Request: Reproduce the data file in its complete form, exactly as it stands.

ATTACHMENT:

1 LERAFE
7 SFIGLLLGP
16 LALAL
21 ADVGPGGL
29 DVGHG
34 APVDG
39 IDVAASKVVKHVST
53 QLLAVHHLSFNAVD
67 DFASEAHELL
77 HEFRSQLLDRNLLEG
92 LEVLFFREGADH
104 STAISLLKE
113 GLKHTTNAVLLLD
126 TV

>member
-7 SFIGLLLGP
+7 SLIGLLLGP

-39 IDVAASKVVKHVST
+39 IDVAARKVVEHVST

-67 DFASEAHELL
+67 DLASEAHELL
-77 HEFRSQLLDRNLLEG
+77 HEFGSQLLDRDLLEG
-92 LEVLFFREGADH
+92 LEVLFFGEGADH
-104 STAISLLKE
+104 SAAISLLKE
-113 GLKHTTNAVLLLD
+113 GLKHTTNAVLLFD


1 LERAFE
7 SFIGLLLGP
16 LALAL
21 ADVGPGGL
29 DVGHG
34 APVDG
39 IDVAASKVVKHVST
53 QLLAVHHLSFNAVD
67 DFASEAHELL
77 HEFRSQLLDRNLLEG
92 LEVLFFREGADH
104 STAISLLKE
113 GLKHTTNAVLLLD
126 TV

>member
-7 SFIGLLLGP
+7 SLIGLLLGP

-39 IDVAASKVVKHVST
+39 IDVAARKVVEHVST

-67 DFASEAHELL
+67 DLASEAHELL
-77 HEFRSQLLDRNLLEG
+77 HEFGSQLLDRDLLEG
-92 LEVLFFREGADH
+92 LEVLFFGEGADH
-104 STAISLLKE
+104 SAAISLLKE
-113 GLKHTTNAVLLLD
+113 GLKHTTNAVLLFD